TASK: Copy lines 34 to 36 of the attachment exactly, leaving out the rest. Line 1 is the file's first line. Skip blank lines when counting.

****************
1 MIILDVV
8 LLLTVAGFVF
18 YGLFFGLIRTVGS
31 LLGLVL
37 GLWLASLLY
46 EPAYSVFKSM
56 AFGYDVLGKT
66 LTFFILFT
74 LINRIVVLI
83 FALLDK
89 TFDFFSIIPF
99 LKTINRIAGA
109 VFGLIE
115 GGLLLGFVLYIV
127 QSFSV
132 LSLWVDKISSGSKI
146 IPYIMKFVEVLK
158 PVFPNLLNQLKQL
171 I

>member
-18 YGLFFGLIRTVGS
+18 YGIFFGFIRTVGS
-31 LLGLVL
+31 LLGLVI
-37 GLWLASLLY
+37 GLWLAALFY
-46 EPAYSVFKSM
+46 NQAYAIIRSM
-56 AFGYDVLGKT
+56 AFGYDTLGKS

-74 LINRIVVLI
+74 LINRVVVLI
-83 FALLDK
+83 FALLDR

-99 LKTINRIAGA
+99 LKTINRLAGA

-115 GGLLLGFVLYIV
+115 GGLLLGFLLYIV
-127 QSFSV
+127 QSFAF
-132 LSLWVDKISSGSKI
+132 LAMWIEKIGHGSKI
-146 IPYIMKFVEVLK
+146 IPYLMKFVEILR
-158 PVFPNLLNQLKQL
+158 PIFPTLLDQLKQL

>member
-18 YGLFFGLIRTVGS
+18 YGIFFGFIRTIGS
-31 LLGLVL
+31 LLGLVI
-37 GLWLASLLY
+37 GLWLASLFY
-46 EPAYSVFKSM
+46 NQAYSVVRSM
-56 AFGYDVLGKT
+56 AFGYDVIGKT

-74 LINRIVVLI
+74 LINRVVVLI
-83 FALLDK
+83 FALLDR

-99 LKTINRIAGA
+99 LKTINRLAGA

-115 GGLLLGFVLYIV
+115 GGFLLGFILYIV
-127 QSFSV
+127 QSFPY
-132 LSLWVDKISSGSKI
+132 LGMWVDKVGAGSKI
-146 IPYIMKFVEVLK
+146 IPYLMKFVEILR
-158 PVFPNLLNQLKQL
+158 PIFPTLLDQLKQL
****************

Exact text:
+83 FALLDR

-99 LKTINRIAGA
+99 LKTINRLAGA